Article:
“The ruling has cast doubt on a major source of revenue that the state has relied on for providing an adequate education,” said Dean Michener, the chief of government relations for the New Hampshire School Boards Association, adding that “the requirement has not gone away.”
If New Hampshire legislators fail to reach an agreement by this spring, school districts will have trouble drawing up their budgets, and the state’s bond rating is likely to falter.
In neighboring Vermont, the finance overhaul enacted with surprising swiftness in 1997 now faces challenges from a state House of Representatives that is newly controlled by Republicans. The arrangement uses a statewide property tax to equalize spending among districts; that method has had the effect of raising tax rates while reducing available funds in the state’s wealthiest districts.
Gov. Howard Dean and fellow Democratic leaders in the legislature have signaled an interest in a compromise, perhaps one that would no longer require towns that tax themselves at a higher rate than the state specifies to give up some of their extra revenue to a “sharing pool.” The lost amount might be made up with state money.
Texas Suit Planned
A similar debate has been percolating in Texas, where better-off districts have complained for some time about having to raise money locally for poorer ones.
By the end of last month, 22 districts had signed on as plaintiffs in a planned lawsuit challenging the state’s 1993 school finance system, which was approved by the legislature after a decade- long legal battle to improve the quality of schools that poor children attend. The Texas Constitution prohibits any statewide property tax, but under the finance plan, wealthier districts must give up part of their tax revenue to the state for poor districts.
Meanwhile, legislative leaders in the Lone Star State have shown an interest in appointing a commission that would examine the current finance law and report back in time for lawmakers to consider a possible overhaul in 2003, when the legislature next meets.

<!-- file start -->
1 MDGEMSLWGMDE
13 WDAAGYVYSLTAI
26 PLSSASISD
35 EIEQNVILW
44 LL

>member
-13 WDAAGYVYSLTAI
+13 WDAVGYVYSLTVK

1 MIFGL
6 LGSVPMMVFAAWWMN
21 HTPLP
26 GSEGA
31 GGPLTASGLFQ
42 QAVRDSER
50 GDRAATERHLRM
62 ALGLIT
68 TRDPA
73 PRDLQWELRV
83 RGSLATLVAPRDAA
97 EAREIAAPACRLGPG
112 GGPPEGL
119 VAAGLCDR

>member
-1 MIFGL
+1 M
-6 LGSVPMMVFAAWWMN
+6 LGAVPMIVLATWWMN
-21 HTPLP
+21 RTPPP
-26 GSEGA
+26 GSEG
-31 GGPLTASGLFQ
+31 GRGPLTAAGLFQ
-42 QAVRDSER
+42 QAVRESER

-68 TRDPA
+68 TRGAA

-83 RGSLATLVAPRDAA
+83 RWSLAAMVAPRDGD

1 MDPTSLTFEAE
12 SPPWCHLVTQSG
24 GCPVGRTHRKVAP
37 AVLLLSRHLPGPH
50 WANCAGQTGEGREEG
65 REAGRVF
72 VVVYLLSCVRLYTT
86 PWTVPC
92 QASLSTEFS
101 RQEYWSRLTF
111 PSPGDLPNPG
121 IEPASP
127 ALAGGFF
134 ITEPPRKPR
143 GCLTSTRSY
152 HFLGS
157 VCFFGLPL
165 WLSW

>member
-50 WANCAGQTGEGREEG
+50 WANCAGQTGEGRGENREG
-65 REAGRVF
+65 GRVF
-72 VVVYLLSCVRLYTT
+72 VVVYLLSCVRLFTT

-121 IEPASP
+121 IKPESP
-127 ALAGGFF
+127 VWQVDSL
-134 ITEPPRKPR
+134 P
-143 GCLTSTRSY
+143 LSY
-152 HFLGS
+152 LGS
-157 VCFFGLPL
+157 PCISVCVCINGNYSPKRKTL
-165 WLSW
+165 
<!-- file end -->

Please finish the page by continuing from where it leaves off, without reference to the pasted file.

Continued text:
In Illinois, where spending disparities between districts remain among the greatest in the nation, the legislature must decide what to do about a 1997 school finance law set to expire this year. The law guarantees a minimum per-pupil amount of just over $4,400 across the state, and a panel appointed by Republican Gov. George H. Ryan to study education funding recommended modestly increasing that amount.
But a larger overhaul, such as the one sought unsuccessfully five years ago by former Gov. Jim Edgar, another Republican, almost certainly is not in the cards this year, analysts predict.
Gov. Bill Graves of Kansas also appointed a task force last year to examine that state’s method of paying for schools. In its December report, the group called for a study to determine the price tag of the “suitable” education guaranteed by the state constitution and the Republican governor has asked the legislature this year for money to fund the study.
“The only way to know what a ‘suitable’ education is, is to figure out the components and add up their costs,” said Bruce D. Baker, an education professor at the University of Kansas in Lawrence. Like a growing number of educators and policymakers around the country, he sees such a calculation as a good first step toward building a better finance formula.
State leaders in Maryland are taking a similar approach with a different methodology. There, a commission appointed by the legislature has hired Mr. Augenblick’s consulting firm, Augenblick & Myers, to derive the cost of an adequate education by looking at successful schools. The idea is to present lawmakers with a concrete model of school achievement and then ask them to pay for it, perhaps as soon as next year.
Yet even with all the attention being devoted to school finance around the country, how many state systems will be significantly different by year’s end remains an open question.
“I think there’s more-than-average activity,” Mr. Augenblick said. “But it’s hard to tell whether activity will result in real change.”
A version of this article appeared in the February 07, 2001 edition of Education Week as Pressure Mounts for Overhauling Finance Systems